Safety First

Volvo, Uber proclaim today as first National Seat Belt Day

Volvo invented the three-point safety harness in 1959, 60 years ago.

Photo courtesy of Volvo Car USA

Do you always buckle up when you're in a car? What about in a taxi or Uber? According to the Insurance Institute for Highway Safety, four out of five adults say they don't always use a seat belt when taking short trips or when in the backseat of a taxi or ride-share vehicle.

Volvo Car USA, Uber, and the Governors Highway Safety Association have joined together to proclaim November 14 as National Seatbelt Day, in an effort to bring awareness to the benefits that seats belts provide.

"The safety belt is still among the most important safety features in the car today," said, Jim Nichols, Product and Technology Communications Manager, Volvo Car USA. "We are proud that the three-point safety belt has endured over the years and is now featured in every vehicle sold."

60th Anniversary of the Seat Belt adVolvo, Uber, and GHSA are using this ad to help make riders aware of the benefits of using a safety belt.Image courtesy of Volvo Car USA

The three-point safety belt was launched by Volvo in 1959 and celebrates its 60th anniversary this year. Volvo estimates that the belt has saved a million lives since it debuted but notes that, " its effectiveness is only as good as its use."

In 2018 the rate of seat belt use in the U.S. was 89.6%, according to the National Highway Traffic Safety Administration. Of the 37,133 people killed in motor vehicle crashes in 2017, 47% were not wearing seat belts. NHTSA research indicates thatbuckling up is the single most effective thing you can do to protect yourself in a crash.

It's important to remember that air bags are designed to work with seat belts, not replace them. Safety belts and air bags, as well as modern safety and driver assistance technologies and strong frame materials, are all part of a modern safety system that works together to keep vehicle occupants safe.

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The IIHS may increase the speeds it uses to test advanced driver aids.

Insurance Institute for Highway Safety

The Insurance Institute for Highway Safety (IIHS) recently announced that it is considering changing the speeds it uses to test vehicle-to-vehicle front crash prevention systems. The agency currently tests the systems at 12 and 25 mph, but says that the speeds don't accurately represent the types of crashes the safety tech is meant to prevent.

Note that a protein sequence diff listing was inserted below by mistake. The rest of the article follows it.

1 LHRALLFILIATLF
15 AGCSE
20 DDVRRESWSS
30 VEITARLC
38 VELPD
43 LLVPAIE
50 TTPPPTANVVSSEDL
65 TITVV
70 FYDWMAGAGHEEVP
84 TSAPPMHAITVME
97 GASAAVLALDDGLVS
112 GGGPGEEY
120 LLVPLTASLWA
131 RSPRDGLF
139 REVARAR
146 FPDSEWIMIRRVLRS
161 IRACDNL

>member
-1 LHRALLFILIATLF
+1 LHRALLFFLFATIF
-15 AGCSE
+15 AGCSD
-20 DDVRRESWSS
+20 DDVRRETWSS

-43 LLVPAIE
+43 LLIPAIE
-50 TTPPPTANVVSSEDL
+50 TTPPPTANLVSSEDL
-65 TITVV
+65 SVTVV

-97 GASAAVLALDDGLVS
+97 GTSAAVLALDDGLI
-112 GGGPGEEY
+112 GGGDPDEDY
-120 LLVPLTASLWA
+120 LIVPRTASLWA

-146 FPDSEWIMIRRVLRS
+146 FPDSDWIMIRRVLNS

Front crash preventionwww.youtube.com

Automatic emergency braking (AEB) is designed to notify of a possible collision and help respond with automatic application of braking. Just like a human using the brake pedal, it can stop the car, but higher speeds make it difficult to stop in time. The new tests would be conducted at 35 to 45 mph, which is the range where a large number of rear-end crashes occur. As Automotive News noted, an IIHS study showed 43 percent of rear-end crashes occur at speeds of 45 mph or less, so it's important to have a test that shows how well the tech performs at those levels.

A whopping 85 percent of 2022 vehicles earned a "Superior" rating in the current testing regime, so the IIHS will remove it from 2023 testing and Top Safety Pick award evaluations. Their view is that, since the majority of vehicles meet the criteria, it's no longer an accurate way of evaluating performance. In its place, the agency introduced a night test for automatic emergency braking systems that will begin next year.

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Volvo will install 60 ChargePoint chargers at Starbucks locations in the west and Northwest.

Volvo

Volvo plans to be an electric-only automaker by 2030, and along the way to that goal, the automaker is investing in services and infrastructure to support its vehicles. Today, Volvo announced a partnership with coffee giant Starbucks that will provide dozens of chargers at coffee shops in the west and northwest U.S.

As part of the deal, Volvo will install up to 60 company-branded chargers at up to 15 Starbucks stores on the route between Denver and Seattle. Volvo says it aims to install charging locations every 100 miles along the 1,350-mile route between the Mile-High City and Starbucks hometown of Seattle.

Volvo-Starbucks PartnershipVolvo's goal is to install a charger every 100 miles. Volvo

Though they'll have Volvo's name on the front, the chargers are from ChargePoint, and drivers will use a built-in ChargePoint app to access services. The function is available in the vehicle's infotainment system, and will help locate and use the chargers. Volvo says all EV drivers will be able to access the chargers for a fee, but notes that its owners will get free or discounted charging.

A Volvo-Starbucks partnership isn't as crazy as it sounds at first. Beyond the fact that there's likely quite a bit of overlap in both brands' customers, the move furthers Starbucks' sustainability goals and provides Volvo owners with a free or low-cost charging solution. The project should be done by the end of this year, so keep your eyes open if you're getting coffee in a Volvo EV in the area.

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